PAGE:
interface,” he said. “5G and LTE-M with zero latency are allowing a more remote interface that can be 10m away, in another ward or even in another town, and that brings in wireless, voice and gesture recognition design with security.”
Scaling production is still a challenge, he says.
“The established companies that are scaling up for production from low hundreds of units to many, many thousands the design methodologies can show the challenges of scaling up to consumer volumes, to build in volume and to license out to other companies.”
“The added factor we have seen is the design for longevity with extended duty cycles and the need for governments not to buy equipment again in two years so they are looking for 10 years of 24/7 operation,” he said. “Another element is the maintenance and serviceability, incorporating predictive maintenance and conditional monitoring so the hospital can service and maintain the equipment on site with modular PCBs.”
There is also a push to developing test system in volume.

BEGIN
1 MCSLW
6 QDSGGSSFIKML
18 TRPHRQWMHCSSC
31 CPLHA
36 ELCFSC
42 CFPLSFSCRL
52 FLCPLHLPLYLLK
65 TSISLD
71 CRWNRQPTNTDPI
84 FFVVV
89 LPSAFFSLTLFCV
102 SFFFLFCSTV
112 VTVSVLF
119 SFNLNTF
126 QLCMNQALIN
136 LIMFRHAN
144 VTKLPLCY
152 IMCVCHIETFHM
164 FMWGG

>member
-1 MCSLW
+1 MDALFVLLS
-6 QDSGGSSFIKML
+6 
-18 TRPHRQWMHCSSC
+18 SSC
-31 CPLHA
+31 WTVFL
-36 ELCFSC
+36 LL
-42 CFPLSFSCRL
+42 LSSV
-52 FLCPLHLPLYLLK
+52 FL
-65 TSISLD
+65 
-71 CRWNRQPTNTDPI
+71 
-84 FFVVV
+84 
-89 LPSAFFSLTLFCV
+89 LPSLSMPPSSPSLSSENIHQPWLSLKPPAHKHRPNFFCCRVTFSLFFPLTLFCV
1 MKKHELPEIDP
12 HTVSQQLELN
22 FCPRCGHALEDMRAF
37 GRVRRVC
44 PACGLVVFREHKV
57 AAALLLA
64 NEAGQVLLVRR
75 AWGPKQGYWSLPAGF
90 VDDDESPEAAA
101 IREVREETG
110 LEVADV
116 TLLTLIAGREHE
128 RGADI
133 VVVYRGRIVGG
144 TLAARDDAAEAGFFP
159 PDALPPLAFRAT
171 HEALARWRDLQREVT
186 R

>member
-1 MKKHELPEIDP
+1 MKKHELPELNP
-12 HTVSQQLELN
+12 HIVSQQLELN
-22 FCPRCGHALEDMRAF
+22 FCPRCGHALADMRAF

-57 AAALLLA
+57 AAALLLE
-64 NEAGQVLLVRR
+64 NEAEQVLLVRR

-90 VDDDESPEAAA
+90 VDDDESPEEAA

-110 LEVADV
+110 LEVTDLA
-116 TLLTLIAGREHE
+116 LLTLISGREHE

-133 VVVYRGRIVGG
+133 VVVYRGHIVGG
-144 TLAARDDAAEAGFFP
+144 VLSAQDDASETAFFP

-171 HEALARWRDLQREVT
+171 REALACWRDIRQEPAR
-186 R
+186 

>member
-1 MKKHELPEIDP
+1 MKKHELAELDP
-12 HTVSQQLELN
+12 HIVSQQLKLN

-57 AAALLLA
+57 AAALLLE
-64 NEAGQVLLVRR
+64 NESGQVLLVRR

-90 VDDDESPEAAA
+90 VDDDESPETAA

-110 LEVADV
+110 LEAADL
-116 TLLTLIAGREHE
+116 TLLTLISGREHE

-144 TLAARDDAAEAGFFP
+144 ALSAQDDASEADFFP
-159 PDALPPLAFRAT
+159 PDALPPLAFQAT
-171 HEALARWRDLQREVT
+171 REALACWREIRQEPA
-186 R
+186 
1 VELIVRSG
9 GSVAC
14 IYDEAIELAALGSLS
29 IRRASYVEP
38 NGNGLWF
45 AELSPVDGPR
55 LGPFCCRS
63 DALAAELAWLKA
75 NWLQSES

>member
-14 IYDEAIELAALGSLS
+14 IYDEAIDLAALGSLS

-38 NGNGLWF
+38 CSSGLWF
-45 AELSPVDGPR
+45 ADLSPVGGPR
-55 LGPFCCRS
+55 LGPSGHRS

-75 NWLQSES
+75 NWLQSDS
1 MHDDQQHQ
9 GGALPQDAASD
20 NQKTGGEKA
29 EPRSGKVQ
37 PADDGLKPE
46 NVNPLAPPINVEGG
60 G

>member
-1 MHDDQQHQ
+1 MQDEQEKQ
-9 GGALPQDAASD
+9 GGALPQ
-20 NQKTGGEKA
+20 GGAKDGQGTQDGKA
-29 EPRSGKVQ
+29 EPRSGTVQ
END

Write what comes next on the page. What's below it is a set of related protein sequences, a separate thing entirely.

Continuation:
“We do find a consortium approach combining medtech with pharma along with research labs, and they have the need for assays to take advantage of the latest technologies and aid the logging and communications of the equipment,” he said.
The supply chain remains part of the challenge as the ability of manufacturers to specify multiple source on the approved vendor list is still to come along. The timing was fortunate, as the closure of the Philippines, Malaysia and Singapore came after the peak of the ventilator build, so material had been sourced before that happened.
Anglia’s task force has been working closely with the component suppliers. “We could not operate without people in the vendors – it’s about the organisations being able to work together,” he said. “This cut down a lot of the early problems of communication in making the right decisions about which devices to prioritise. The supply